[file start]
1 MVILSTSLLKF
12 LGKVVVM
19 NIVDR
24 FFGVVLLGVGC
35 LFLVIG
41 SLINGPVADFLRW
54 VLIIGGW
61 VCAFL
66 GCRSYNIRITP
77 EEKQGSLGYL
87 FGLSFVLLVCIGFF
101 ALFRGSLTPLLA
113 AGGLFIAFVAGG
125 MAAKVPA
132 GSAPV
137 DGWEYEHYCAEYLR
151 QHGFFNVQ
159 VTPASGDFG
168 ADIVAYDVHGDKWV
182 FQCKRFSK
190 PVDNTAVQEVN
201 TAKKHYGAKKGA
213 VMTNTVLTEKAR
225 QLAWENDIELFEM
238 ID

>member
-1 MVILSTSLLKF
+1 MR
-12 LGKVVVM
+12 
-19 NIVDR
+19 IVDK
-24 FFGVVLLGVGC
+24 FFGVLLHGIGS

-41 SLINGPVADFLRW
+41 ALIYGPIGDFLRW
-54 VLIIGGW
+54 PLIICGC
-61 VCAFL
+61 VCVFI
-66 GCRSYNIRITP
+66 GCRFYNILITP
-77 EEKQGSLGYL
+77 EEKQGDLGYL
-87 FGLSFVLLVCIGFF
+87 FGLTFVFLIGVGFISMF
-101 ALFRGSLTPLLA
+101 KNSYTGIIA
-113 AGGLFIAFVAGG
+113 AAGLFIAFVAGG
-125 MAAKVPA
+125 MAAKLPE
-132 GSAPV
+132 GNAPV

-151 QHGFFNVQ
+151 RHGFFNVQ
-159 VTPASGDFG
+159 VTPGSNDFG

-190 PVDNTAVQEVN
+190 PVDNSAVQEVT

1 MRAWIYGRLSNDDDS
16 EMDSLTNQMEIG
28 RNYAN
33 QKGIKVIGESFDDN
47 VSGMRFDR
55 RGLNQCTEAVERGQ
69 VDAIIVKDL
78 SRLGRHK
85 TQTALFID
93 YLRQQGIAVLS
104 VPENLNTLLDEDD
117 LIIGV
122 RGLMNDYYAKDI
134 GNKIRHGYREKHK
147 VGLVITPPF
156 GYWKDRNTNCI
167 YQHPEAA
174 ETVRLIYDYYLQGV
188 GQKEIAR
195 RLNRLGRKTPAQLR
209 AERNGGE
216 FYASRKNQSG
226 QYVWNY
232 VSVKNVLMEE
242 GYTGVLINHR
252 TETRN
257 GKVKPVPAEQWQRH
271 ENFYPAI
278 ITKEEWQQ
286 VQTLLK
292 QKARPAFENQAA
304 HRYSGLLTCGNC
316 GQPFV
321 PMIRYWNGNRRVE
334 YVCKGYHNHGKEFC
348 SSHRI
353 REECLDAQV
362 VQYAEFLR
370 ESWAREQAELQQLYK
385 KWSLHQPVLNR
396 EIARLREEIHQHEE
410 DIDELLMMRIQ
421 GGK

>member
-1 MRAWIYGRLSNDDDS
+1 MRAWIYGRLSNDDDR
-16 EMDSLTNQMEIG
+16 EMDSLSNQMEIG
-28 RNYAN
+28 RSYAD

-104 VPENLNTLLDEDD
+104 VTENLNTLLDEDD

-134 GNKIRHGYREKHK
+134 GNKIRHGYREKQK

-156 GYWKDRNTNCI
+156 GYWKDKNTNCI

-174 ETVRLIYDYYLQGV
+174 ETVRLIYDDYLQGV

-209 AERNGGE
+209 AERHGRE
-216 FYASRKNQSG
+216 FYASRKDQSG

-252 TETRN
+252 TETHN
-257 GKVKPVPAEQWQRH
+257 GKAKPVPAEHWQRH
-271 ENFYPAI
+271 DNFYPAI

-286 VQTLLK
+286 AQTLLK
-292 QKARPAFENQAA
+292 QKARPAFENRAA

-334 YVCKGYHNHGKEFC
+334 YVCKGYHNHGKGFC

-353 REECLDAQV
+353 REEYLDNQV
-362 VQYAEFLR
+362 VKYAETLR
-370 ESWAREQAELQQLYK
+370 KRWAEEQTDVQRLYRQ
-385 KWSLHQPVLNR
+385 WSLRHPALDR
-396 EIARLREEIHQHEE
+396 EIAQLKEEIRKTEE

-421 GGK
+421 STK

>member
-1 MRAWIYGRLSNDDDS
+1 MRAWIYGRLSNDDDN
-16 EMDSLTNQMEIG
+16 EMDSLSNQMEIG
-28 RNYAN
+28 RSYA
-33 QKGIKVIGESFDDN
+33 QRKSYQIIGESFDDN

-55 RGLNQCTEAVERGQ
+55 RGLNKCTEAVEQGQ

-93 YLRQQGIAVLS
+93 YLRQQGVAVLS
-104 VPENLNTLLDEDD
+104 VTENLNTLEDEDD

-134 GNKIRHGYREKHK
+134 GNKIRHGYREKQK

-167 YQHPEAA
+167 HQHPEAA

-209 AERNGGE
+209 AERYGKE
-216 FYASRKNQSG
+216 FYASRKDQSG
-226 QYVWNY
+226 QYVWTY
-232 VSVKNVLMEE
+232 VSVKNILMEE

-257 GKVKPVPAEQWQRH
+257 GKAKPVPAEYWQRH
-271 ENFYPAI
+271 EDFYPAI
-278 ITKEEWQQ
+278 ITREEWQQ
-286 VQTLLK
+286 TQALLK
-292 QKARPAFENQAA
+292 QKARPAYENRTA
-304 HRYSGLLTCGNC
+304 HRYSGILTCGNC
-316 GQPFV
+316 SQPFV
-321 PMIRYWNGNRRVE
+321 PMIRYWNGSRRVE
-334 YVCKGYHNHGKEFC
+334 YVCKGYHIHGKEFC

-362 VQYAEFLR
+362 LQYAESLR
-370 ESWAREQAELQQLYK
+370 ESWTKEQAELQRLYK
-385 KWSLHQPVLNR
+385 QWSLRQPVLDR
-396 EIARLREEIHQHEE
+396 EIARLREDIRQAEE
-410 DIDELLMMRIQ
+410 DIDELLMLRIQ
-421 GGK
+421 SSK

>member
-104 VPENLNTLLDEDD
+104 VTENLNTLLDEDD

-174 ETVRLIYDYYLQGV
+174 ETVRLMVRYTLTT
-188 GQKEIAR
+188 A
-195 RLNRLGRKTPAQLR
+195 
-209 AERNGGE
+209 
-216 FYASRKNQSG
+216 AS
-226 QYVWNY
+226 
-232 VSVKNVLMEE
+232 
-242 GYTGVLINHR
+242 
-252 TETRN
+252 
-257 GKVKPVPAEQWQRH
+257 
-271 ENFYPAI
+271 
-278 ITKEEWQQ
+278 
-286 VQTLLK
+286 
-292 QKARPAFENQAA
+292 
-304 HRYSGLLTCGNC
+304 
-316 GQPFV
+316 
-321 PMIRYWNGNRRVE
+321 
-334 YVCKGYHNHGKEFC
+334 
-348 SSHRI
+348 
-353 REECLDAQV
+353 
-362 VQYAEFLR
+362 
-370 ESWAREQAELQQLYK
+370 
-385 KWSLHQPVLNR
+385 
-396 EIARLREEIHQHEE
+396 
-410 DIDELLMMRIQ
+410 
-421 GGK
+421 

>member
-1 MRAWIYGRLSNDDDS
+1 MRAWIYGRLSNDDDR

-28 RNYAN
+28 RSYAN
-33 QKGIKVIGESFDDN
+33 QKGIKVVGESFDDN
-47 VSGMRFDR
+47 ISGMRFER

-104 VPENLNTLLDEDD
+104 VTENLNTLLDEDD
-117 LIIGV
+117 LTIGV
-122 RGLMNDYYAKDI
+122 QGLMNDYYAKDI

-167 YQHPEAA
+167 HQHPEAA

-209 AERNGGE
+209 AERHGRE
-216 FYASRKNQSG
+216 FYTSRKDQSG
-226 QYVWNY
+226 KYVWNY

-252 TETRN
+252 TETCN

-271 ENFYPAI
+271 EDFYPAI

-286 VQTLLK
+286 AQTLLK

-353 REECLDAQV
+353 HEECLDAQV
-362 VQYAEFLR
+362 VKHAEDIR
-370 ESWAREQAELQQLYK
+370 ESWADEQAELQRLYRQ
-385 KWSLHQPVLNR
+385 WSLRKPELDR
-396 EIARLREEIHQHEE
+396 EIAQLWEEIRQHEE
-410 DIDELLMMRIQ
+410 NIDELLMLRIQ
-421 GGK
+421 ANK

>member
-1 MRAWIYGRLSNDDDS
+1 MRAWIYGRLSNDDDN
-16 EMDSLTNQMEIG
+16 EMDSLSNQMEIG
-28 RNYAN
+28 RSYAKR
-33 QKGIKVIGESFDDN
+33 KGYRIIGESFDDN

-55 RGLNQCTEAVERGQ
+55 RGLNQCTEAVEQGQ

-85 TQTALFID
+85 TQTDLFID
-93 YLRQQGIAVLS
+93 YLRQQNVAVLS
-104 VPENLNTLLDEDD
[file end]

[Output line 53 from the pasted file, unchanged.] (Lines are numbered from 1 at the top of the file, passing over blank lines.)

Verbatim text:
-132 GSAPV